I don't believe that Government should be responsible for procuring new trains.
I think it is madness that new franchise agreements are now so tightly specified that the train operating companies have lost the freedom to innovate.
Small wonder that there seems to be so little being done to address the problems that are building up.
It's time that politicians stopped trying to run our railways, and that we gave responsibility back to our transport professionals.
But we also think that an important part of the problem lies in the structure of the industry that exists today. We think, with hindsight, that the complete separation of track and train into separate businesses at the time of privatisation was not right for our railways.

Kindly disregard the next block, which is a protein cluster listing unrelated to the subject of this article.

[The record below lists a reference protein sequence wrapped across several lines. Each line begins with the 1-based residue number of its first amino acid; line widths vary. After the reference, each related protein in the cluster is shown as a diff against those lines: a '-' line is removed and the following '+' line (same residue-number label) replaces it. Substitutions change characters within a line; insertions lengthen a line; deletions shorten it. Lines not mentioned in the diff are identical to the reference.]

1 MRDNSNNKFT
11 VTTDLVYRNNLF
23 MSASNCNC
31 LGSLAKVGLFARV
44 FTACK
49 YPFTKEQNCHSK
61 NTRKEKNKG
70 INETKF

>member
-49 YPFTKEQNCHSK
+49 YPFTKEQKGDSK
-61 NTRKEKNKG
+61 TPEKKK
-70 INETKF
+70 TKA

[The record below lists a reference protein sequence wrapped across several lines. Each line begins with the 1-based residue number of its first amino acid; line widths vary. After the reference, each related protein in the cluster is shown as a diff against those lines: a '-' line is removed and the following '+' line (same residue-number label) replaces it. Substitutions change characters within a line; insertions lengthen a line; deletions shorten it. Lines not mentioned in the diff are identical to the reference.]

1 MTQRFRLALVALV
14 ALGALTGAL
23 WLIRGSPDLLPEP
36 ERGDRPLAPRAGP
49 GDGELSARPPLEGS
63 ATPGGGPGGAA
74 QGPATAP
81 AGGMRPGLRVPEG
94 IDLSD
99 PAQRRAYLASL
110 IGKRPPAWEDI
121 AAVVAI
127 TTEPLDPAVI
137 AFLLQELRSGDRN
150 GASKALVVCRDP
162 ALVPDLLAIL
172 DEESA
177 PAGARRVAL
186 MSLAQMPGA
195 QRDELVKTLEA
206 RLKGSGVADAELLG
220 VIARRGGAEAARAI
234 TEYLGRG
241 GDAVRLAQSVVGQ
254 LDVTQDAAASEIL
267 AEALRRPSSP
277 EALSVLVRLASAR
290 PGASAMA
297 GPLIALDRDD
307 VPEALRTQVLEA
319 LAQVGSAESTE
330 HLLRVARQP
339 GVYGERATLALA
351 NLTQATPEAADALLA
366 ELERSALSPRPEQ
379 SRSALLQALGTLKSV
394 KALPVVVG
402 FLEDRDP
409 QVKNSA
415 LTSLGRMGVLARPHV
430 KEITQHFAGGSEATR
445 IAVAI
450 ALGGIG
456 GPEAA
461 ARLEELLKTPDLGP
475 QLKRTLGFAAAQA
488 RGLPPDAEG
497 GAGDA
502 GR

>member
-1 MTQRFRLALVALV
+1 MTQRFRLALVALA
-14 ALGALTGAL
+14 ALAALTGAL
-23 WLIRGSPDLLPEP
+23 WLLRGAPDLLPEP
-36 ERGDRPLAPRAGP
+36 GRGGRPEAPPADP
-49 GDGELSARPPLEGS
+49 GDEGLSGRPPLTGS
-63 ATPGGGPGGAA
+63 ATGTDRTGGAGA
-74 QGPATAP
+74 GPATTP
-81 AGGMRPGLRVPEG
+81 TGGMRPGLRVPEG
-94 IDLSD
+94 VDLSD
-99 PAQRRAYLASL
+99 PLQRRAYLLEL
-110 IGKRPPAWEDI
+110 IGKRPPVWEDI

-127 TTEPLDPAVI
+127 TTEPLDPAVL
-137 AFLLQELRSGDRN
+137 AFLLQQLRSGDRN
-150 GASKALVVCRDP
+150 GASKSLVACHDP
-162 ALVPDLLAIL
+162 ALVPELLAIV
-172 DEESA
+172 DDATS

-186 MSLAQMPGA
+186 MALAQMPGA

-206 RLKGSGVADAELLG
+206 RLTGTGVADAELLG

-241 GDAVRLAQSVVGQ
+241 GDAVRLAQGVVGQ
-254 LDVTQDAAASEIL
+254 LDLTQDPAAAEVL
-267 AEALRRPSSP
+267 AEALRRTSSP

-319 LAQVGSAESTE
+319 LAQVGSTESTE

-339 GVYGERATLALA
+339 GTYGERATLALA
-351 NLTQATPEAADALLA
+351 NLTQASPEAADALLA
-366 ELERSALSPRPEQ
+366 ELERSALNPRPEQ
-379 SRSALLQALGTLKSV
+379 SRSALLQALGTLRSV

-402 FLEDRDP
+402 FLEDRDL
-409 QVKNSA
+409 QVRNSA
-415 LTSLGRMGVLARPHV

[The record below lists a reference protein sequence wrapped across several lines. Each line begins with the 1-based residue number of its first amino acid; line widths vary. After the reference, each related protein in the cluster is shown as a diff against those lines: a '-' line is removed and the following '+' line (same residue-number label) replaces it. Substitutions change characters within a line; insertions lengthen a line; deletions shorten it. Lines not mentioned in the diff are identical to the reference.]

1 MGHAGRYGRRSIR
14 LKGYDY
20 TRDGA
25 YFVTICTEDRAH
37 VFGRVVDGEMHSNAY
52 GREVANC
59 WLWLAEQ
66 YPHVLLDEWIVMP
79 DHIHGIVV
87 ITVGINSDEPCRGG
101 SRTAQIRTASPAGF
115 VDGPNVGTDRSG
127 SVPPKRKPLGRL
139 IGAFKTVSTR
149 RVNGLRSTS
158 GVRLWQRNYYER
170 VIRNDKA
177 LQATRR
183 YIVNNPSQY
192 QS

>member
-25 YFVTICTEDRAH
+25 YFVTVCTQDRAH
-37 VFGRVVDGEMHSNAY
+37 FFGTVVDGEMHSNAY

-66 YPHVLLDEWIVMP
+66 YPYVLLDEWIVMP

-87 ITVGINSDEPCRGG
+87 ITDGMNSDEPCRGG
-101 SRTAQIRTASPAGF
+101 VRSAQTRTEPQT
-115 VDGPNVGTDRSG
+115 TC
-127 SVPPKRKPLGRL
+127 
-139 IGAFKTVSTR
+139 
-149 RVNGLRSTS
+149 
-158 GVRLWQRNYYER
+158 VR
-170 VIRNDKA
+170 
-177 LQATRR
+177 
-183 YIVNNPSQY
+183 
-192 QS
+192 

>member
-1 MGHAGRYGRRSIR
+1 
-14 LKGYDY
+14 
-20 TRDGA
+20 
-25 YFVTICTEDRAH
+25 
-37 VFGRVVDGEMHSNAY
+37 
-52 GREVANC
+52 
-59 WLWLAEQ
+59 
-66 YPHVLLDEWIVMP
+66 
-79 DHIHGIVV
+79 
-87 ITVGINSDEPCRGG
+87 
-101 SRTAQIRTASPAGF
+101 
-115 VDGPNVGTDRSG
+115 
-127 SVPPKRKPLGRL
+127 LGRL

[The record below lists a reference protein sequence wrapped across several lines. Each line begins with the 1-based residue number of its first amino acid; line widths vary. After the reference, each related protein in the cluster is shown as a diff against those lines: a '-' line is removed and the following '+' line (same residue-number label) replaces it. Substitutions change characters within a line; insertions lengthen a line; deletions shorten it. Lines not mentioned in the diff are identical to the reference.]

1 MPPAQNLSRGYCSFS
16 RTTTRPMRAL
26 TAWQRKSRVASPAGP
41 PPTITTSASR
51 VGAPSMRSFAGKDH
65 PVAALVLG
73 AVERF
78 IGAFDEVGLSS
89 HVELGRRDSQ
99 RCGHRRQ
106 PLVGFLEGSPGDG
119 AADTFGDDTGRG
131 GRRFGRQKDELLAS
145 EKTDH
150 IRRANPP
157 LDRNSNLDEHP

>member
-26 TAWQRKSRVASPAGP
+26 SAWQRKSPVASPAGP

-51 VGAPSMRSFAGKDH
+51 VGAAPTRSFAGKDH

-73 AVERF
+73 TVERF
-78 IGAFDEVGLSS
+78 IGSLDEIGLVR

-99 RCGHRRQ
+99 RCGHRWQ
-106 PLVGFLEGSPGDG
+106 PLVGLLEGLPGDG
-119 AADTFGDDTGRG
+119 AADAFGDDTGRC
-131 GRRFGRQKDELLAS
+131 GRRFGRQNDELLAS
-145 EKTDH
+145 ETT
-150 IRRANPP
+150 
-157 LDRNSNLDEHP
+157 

We think that the separation has helped push up the cost of running the railways - and hence fares - and is now slowing decisions about capacity improvements. Too many people and organisations are now involved in getting things done - so nothing happens.
As a result, the industry lacks clarity about who is in charge and accountable for decisions. Indeed passengers complain that they are never sure who is actually responsible when something goes wrong. In my own constituency I have been struggling for weeks to establish whether it is South West Trains or Network Rail who is responsible for the regular and systematic cancellation of the last train from Waterloo to Epsom. Both have passed me back to the other, and for weeks neither was able to give me a proper, detailed and satisfactory reason.